Pure, Paperback Book
3 out of 5 (7 ratings)

Description

WINNER OF THE COSTA BOOK OF THE YEAR AWARD (2011)A year of bones, of grave-dirt, relentless work.

Of mummified corpses and chanting priests.A year of rape, suicide, sudden death.

Of friendship too. Of desire. Of love...A year unlike any other he has lived.Deep in the heart of Paris, its oldest cemetery is, by 1785, overflowing, tainting the very breath of those who live nearby.

Into their midst comes Jean-Baptiste Baratte, a young, provincial engineer charged by the king with demolishing it.At first Baratte sees this as a chance to clear the burden of history, a fitting task for a modern man of reason.

But before long, he begins to suspect that the destruction of the cemetery might be a prelude to his own.

Information

  • Format: Paperback
  • Pages: 352 pages
  • Publisher: Hodder & Stoughton General Division
  • Publication Date:
  • Category: Historical fiction
  • ISBN: 9781444724288

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Reviews

Showing 1 - 5 of 7 reviews.

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Review by
3.5

Very evocative description of historical paris, emptying graves.

Review by
4

About the clearing of a Parisian cemetary before the French revolution. Although this is an extended metaphor for the 'cleansing' the revolution demanded, I was( unfairly) disappointed in the claustrophobic atmosphere, expecting it, from the cover blurb to be more overtly political and explanatory of the period. On the positive, very specific, original and imaginative. Reading Wikipedia Les Innocents was so overcrowded that corpses couldn't decompose, and in the clearing, body fat was sold off to make candles and soap, Surprised Miller held back from this shocking fact.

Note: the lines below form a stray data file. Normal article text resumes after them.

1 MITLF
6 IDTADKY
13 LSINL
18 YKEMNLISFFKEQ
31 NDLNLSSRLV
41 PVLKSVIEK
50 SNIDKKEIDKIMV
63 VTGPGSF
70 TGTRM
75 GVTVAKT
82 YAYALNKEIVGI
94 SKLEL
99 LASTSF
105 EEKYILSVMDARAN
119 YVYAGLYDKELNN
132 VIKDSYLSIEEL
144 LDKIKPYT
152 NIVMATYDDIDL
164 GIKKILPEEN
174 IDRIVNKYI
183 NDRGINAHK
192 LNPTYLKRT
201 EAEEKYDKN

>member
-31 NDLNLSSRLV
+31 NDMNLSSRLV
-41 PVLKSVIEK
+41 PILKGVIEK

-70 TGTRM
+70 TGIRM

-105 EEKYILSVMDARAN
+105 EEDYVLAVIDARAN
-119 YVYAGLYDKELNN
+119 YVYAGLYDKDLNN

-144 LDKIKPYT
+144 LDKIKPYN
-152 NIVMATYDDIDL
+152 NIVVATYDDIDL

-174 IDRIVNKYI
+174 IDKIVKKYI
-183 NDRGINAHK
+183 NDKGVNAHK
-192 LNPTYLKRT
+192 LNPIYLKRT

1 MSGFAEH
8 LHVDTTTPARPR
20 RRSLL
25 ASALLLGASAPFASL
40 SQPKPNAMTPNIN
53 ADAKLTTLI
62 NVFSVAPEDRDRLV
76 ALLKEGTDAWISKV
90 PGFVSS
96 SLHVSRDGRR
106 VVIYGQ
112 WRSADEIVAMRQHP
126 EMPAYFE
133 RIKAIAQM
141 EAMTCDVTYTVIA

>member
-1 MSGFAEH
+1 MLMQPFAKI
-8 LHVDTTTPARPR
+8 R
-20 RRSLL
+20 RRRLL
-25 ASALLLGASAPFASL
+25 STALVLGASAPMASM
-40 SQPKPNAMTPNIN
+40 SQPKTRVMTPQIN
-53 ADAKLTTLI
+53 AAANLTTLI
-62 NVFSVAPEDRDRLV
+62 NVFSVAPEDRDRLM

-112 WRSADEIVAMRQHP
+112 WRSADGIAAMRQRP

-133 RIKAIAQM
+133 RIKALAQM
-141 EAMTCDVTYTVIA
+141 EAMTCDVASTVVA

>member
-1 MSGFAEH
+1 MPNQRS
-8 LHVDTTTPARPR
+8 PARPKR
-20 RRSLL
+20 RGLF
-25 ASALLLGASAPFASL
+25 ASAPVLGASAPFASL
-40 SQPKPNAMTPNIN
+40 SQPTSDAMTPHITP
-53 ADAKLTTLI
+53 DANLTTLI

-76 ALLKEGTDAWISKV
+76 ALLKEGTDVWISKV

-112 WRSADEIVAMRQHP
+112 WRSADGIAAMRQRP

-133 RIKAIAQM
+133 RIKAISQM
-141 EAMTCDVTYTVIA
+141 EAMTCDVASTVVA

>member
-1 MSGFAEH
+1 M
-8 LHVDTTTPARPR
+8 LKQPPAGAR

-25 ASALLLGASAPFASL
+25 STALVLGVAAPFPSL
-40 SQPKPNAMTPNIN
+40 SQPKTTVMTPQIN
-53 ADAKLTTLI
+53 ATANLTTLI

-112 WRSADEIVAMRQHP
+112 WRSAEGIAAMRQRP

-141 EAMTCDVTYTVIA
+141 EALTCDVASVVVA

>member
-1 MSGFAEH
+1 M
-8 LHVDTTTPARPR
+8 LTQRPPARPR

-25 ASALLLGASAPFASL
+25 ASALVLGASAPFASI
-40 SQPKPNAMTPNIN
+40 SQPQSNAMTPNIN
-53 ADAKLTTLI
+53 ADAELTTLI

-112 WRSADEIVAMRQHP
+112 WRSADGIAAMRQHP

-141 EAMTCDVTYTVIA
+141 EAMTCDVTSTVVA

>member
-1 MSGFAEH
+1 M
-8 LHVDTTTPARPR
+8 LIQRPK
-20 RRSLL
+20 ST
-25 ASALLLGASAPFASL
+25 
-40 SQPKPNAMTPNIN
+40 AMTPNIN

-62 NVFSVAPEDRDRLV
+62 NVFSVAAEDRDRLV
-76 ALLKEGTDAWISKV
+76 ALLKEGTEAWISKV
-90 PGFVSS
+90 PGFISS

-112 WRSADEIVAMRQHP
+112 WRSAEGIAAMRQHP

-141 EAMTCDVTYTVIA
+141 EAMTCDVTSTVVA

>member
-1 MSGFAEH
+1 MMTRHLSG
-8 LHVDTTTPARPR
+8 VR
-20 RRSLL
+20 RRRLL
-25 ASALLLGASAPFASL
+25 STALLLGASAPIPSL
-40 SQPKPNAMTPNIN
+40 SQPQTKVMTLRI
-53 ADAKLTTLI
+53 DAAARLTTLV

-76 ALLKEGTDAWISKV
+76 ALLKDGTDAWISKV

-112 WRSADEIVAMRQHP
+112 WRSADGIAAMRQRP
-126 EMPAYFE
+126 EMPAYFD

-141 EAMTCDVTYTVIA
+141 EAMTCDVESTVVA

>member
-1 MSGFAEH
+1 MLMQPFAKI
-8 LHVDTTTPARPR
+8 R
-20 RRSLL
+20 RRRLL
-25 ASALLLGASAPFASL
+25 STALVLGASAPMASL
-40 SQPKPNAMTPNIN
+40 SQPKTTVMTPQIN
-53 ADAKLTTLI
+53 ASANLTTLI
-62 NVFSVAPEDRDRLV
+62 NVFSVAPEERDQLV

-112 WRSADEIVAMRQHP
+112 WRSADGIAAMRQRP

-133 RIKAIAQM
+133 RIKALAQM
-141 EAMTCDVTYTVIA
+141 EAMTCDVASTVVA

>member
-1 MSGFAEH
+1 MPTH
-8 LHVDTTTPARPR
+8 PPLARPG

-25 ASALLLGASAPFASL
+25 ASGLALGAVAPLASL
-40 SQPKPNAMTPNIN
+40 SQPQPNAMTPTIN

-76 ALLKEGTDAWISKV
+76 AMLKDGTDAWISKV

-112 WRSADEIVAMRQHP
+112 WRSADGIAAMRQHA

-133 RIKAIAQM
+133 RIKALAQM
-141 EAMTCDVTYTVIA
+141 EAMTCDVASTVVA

Review by
2.5

A year of bones, of grave-dirt, relentless work. Of mummified corpses and chanting priests.A year of rape, suicide, sudden death. Of friendship too. Of desire. Of love...A year unlike any other he has lived.Deep in the heart of Paris, its oldest cemetery is, by 1785, overflowing, tainting the very breath of those who live nearby. Into their midst comes Jean-Baptiste Baratte, a young, provincial engineer charged by the king with demolishing it.At first Baratte sees this as a chance to clear the burden of history, a fitting task for a modern man of reason. But before long, he begins to suspect that the destruction of the cemetery might be a prelude to his own.My Thoughts:I was given this book last month at book group and I gave up after 30 pages. When I went to book group all my fellow members raved about how good it was and I had missed a treat. So I have given it another go.I stll feel that 30 pages was enough first time around. I just don’t get it ! The only positive things that I can say is that the book was well written and the historical elements of the book. That is it for me. I just cannot see where my fellow book grouos members are coming from.Not for me I’m afraid.

Review by
4